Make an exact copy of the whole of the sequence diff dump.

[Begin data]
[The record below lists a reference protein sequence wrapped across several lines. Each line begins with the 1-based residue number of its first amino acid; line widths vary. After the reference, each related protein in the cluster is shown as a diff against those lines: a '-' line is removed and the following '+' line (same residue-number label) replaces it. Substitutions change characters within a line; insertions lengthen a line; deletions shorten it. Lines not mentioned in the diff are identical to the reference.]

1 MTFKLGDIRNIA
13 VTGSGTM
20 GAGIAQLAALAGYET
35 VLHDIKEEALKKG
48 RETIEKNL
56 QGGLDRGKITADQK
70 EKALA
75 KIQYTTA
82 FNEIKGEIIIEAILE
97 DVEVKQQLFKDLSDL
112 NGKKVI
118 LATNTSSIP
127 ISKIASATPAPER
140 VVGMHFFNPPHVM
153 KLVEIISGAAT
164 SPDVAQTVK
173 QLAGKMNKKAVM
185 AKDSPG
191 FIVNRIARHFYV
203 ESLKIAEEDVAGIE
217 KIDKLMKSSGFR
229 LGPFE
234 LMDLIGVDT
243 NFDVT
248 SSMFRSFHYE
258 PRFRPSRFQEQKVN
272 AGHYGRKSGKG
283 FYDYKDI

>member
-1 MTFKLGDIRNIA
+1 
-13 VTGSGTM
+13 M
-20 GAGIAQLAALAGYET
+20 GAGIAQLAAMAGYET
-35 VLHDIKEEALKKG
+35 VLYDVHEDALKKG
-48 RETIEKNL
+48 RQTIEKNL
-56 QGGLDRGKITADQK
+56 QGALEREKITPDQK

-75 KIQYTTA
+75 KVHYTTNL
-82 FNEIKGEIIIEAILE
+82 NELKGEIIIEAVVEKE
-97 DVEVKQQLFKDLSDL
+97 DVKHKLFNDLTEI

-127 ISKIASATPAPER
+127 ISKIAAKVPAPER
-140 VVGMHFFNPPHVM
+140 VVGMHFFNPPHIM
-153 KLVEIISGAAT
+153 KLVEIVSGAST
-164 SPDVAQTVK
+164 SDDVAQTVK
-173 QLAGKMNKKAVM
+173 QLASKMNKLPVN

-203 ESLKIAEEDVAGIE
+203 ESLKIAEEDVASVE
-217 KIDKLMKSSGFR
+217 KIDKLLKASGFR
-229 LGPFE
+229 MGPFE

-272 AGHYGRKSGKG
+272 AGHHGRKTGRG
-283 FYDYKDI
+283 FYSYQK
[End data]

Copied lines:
[The record below lists a reference protein sequence wrapped across several lines. Each line begins with the 1-based residue number of its first amino acid; line widths vary. After the reference, each related protein in the cluster is shown as a diff against those lines: a '-' line is removed and the following '+' line (same residue-number label) replaces it. Substitutions change characters within a line; insertions lengthen a line; deletions shorten it. Lines not mentioned in the diff are identical to the reference.]

1 MTFKLGDIRNIA
13 VTGSGTM
20 GAGIAQLAALAGYET
35 VLHDIKEEALKKG
48 RETIEKNL
56 QGGLDRGKITADQK
70 EKALA
75 KIQYTTA
82 FNEIKGEIIIEAILE
97 DVEVKQQLFKDLSDL
112 NGKKVI
118 LATNTSSIP
127 ISKIASATPAPER
140 VVGMHFFNPPHVM
153 KLVEIISGAAT
164 SPDVAQTVK
173 QLAGKMNKKAVM
185 AKDSPG
191 FIVNRIARHFYV
203 ESLKIAEEDVAGIE
217 KIDKLMKSSGFR
229 LGPFE
234 LMDLIGVDT
243 NFDVT
248 SSMFRSFHYE
258 PRFRPSRFQEQKVN
272 AGHYGRKSGKG
283 FYDYKDI

>member
-1 MTFKLGDIRNIA
+1 
-13 VTGSGTM
+13 M
-20 GAGIAQLAALAGYET
+20 GAGIAQLAAMAGYET
-35 VLHDIKEEALKKG
+35 VLYDVHEDALKKG
-48 RETIEKNL
+48 RQTIEKNL
-56 QGGLDRGKITADQK
+56 QGALEREKITPDQK

-75 KIQYTTA
+75 KVHYTTNL
-82 FNEIKGEIIIEAILE
+82 NELKGEIIIEAVVEKE
-97 DVEVKQQLFKDLSDL
+97 DVKHKLFNDLTEI

-127 ISKIASATPAPER
+127 ISKIAAKVPAPER
-140 VVGMHFFNPPHVM
+140 VVGMHFFNPPHIM
-153 KLVEIISGAAT
+153 KLVEIVSGAST
-164 SPDVAQTVK
+164 SDDVAQTVK
-173 QLAGKMNKKAVM
+173 QLASKMNKLPVN

-203 ESLKIAEEDVAGIE
+203 ESLKIAEEDVASVE
-217 KIDKLMKSSGFR
+217 KIDKLLKASGFR
-229 LGPFE
+229 MGPFE

-272 AGHYGRKSGKG
+272 AGHHGRKTGRG
-283 FYDYKDI
+283 FYSYQK